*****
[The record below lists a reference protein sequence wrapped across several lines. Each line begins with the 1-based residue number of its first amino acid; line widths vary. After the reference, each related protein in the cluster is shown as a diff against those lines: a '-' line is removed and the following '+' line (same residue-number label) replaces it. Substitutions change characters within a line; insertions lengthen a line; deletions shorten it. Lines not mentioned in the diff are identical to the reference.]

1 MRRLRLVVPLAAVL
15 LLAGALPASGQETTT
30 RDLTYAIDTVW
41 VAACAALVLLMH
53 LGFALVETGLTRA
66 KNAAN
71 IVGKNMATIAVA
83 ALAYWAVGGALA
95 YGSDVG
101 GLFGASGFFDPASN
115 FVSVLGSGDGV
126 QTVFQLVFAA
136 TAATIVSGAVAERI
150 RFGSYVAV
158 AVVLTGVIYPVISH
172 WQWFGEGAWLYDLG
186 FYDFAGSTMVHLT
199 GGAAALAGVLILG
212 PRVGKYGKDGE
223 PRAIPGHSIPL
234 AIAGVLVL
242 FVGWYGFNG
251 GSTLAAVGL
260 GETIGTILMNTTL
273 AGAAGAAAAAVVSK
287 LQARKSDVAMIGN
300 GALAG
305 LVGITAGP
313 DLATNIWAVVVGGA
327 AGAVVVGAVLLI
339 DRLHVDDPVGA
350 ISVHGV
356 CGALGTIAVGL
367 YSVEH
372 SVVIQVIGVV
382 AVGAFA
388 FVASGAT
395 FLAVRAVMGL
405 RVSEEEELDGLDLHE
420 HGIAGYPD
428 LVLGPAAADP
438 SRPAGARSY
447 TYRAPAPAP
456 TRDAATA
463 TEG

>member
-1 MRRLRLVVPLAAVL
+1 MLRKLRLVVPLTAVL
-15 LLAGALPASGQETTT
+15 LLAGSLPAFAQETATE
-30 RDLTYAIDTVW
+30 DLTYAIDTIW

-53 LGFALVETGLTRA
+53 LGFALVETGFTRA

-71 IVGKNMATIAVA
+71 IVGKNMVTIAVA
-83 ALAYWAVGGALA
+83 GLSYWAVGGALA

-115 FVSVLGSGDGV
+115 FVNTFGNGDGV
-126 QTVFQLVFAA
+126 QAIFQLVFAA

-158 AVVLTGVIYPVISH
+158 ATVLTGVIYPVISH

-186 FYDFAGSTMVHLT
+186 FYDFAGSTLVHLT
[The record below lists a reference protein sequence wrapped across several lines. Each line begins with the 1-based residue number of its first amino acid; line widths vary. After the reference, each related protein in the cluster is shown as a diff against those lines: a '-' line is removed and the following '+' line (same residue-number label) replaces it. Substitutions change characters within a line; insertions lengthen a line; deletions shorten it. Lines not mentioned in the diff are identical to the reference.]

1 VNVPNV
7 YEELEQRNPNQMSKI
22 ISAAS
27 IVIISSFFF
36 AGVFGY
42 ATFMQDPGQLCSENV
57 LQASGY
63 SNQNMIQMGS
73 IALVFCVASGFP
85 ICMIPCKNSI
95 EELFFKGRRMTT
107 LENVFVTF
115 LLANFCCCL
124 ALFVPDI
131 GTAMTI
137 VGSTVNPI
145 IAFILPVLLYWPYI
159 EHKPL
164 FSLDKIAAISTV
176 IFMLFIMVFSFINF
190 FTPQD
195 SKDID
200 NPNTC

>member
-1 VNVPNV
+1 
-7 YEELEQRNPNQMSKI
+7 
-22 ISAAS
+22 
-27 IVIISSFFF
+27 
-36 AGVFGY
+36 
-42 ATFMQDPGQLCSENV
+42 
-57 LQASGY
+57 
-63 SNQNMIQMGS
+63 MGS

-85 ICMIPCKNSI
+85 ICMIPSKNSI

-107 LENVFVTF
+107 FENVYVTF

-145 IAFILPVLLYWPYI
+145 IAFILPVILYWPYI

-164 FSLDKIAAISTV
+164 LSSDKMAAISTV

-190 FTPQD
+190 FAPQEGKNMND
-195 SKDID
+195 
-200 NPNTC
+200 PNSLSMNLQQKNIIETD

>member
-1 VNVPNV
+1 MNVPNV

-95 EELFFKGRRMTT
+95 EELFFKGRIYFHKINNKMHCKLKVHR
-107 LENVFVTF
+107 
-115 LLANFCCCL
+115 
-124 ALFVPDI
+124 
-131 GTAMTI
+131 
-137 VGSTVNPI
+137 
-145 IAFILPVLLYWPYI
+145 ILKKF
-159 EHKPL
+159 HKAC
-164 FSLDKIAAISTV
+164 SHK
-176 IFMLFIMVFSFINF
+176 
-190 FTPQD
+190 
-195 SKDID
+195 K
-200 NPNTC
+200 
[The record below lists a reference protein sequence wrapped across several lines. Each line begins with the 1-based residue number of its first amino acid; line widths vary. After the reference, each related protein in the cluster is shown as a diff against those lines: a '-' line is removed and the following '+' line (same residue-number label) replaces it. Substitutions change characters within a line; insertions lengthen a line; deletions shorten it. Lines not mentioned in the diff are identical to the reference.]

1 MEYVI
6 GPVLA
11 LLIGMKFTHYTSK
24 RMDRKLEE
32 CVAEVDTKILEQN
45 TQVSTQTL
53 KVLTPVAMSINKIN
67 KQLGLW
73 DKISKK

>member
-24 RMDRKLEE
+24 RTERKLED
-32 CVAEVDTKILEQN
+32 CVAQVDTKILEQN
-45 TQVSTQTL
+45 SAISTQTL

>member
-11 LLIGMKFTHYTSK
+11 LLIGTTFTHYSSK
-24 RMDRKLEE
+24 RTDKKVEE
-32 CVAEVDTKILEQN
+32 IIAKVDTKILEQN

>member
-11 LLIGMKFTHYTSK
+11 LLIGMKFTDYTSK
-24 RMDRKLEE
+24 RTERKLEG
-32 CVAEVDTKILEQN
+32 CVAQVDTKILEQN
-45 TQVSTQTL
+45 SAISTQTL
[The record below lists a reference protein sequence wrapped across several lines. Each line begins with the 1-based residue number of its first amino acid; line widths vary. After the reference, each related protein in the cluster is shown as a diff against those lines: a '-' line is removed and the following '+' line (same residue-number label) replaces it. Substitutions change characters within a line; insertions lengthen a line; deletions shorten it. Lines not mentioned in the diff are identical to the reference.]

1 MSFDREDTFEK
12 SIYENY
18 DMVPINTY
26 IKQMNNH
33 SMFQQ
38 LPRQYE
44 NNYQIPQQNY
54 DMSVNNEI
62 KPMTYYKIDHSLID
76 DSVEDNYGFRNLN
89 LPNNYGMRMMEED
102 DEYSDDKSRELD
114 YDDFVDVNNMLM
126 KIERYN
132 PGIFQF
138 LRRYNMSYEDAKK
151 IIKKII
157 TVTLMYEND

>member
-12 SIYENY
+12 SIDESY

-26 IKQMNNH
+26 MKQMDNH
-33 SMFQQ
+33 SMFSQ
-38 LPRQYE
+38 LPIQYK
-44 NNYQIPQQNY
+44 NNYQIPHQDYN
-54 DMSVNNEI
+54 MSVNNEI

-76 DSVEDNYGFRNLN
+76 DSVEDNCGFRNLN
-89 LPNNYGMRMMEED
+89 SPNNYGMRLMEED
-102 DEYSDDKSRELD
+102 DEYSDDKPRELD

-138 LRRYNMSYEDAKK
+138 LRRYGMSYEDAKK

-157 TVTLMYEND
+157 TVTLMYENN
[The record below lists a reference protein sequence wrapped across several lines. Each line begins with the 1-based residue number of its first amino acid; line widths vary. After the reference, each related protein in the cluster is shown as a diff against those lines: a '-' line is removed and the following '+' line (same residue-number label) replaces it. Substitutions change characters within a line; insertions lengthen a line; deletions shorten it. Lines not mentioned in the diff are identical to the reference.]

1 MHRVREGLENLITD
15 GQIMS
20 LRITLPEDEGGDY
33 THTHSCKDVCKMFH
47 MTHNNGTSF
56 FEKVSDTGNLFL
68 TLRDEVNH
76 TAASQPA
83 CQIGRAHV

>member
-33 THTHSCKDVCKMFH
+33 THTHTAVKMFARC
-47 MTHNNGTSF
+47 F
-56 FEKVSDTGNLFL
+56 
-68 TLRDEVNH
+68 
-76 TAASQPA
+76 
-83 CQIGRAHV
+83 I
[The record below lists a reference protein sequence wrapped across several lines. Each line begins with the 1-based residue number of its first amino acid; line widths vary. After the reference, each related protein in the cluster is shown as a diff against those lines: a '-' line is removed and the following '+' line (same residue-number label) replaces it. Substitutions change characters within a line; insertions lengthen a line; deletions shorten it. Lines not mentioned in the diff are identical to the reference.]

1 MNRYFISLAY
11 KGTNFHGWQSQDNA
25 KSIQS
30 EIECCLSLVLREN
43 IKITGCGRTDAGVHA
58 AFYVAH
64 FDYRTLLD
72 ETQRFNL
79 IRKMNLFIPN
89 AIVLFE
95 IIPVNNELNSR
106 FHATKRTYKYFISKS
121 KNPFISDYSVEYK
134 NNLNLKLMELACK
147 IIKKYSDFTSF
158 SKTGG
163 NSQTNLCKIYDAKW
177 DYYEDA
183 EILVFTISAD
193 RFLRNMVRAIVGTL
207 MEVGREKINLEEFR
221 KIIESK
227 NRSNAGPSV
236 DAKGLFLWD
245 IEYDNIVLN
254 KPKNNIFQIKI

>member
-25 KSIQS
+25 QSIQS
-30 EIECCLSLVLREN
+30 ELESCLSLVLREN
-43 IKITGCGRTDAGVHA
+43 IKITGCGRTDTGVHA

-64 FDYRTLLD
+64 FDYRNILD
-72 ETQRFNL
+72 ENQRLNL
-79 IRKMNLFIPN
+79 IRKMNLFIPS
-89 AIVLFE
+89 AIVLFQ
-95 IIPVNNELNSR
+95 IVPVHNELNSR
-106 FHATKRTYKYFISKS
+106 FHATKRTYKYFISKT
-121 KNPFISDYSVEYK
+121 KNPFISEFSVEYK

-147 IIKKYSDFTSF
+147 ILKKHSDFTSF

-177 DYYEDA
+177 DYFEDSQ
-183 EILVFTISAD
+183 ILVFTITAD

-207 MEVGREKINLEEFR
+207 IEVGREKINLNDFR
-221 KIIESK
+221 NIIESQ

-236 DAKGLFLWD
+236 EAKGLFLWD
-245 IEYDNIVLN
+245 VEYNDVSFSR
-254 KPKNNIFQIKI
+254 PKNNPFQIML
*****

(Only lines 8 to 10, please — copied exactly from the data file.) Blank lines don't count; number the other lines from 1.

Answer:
71 IVGKNMATIAVA
83 ALAYWAVGGALA
95 YGSDVG